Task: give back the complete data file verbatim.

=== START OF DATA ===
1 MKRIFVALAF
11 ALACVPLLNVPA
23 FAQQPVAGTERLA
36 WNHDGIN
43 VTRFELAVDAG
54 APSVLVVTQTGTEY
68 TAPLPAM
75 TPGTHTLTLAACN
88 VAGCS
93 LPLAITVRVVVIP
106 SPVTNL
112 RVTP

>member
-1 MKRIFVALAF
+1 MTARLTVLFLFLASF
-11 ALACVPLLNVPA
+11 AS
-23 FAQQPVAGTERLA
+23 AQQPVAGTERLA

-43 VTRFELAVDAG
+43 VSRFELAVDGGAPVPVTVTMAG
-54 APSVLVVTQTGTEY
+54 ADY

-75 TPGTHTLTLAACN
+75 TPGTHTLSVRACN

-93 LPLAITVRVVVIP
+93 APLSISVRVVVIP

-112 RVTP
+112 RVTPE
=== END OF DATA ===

1 MKRIFVALAF
11 ALACVPLLNVPA
23 FAQQPVAGTERLA
36 WNHDGIN
43 VTRFELAVDAG
54 APSVLVVTQTGTEY
68 TAPLPAM
75 TPGTHTLTLAACN
88 VAGCS
93 LPLAITVRVVVIP
106 SPVTNL
112 RVTP

>member
-1 MKRIFVALAF
+1 MTARLTVLFLFLASF
-11 ALACVPLLNVPA
+11 AS
-23 FAQQPVAGTERLA
+23 AQQPVAGTERLA

-43 VTRFELAVDAG
+43 VSRFELAVDGGAPVPVTVTMAG
-54 APSVLVVTQTGTEY
+54 ADY

-75 TPGTHTLTLAACN
+75 TPGTHTLSVRACN

-93 LPLAITVRVVVIP
+93 APLSISVRVVVIP

-112 RVTP
+112 RVTPE